Uncovers the earliest hints that Americans around the 1830?s Ohio River Valley were starting to adopt an ideological rather than a biological concept of “racial” classification. This session traces the first emergence of this myth. This is session C15 of a series of topics on the emergence and triumph of the one-drop rule in U.S. history, discussed in lectures on “The Study of Racialism.”
Archive for December, 2011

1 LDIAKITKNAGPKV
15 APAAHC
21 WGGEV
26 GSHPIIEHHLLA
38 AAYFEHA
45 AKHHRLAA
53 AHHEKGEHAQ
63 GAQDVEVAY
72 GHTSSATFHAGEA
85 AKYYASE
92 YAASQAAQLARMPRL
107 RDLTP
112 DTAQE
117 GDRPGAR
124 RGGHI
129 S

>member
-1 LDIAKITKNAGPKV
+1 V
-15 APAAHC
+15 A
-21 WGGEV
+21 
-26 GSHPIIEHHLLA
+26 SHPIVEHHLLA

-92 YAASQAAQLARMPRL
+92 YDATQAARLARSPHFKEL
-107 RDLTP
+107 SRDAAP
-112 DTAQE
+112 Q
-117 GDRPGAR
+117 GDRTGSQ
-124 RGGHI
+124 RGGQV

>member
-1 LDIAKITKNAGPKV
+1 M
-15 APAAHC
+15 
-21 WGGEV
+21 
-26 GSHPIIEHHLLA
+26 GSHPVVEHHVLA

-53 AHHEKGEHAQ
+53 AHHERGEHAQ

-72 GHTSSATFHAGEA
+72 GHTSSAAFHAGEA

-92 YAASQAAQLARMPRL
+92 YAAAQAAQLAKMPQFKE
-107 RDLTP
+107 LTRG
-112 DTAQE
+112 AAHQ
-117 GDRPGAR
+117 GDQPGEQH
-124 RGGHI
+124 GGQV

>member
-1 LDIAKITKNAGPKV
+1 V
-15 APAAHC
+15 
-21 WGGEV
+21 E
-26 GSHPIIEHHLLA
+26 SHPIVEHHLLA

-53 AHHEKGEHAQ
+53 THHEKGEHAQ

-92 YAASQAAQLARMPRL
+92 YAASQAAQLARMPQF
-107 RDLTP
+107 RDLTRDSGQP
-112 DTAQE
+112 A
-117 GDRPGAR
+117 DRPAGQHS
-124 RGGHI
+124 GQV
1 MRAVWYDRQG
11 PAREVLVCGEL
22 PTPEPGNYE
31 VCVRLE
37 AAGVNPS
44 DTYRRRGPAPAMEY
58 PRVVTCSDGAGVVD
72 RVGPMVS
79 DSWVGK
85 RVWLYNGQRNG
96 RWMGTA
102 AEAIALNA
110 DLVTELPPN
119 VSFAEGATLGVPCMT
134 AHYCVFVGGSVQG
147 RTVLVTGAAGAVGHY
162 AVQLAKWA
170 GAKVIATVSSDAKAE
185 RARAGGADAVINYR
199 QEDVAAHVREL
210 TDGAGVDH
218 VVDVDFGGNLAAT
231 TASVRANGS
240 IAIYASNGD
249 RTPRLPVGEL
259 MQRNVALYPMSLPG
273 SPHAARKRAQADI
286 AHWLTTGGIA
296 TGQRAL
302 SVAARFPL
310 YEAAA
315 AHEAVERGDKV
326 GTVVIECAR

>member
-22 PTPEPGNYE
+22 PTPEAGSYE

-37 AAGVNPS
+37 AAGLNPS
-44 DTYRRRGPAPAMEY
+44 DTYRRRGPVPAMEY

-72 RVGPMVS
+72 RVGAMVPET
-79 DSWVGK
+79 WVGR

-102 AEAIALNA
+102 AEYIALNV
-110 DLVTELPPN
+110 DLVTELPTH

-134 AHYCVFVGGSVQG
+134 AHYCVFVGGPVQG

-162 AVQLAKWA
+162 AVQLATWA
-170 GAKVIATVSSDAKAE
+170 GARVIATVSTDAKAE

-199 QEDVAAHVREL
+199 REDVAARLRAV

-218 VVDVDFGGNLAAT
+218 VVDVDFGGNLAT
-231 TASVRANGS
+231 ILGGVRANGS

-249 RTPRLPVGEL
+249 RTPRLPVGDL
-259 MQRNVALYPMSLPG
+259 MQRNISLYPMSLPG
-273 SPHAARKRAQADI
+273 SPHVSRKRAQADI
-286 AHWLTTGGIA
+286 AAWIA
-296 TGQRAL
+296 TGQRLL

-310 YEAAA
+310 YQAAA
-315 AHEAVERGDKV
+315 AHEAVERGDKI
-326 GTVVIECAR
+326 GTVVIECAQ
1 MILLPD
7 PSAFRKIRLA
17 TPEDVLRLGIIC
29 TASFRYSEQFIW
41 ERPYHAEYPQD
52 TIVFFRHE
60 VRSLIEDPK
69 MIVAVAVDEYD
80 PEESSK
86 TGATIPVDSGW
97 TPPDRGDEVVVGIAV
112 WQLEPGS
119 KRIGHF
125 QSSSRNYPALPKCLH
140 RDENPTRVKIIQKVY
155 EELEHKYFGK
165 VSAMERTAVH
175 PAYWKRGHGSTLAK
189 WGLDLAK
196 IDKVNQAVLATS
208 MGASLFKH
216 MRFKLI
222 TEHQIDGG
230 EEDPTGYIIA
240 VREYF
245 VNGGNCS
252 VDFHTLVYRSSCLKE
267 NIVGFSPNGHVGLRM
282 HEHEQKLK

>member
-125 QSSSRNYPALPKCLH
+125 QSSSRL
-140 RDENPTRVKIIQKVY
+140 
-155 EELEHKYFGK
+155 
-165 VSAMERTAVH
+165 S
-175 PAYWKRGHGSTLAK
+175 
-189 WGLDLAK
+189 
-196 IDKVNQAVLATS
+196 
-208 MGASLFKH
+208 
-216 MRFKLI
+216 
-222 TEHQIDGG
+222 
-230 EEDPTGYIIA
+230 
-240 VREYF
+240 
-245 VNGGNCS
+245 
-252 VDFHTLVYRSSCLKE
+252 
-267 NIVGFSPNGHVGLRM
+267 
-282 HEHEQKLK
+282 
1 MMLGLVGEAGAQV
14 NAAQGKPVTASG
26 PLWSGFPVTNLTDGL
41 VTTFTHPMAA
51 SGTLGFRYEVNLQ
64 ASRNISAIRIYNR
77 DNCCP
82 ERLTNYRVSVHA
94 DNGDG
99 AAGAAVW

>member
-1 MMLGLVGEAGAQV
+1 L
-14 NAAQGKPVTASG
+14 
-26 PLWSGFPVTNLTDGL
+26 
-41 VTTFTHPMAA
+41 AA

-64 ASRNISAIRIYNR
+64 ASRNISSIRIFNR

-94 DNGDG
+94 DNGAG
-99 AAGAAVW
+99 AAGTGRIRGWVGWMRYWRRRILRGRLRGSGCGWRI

An opportunity recently arose to collect autosomal admixture mapping data for three generations of one family, a family that has European, subsaharan African, and Asian admixture. The results are educational. They exemplify the heredity of ancestry-informative DNA markers. They show, on the one hand, that the transmission of ancestry-informative markers from one generation to the next is predictable. On the other hand, they also show that each transmission is random, so that predictions must rely on probabilities. Such blending of randomness with predictability is usually hard to explain. The following case history makes it clear.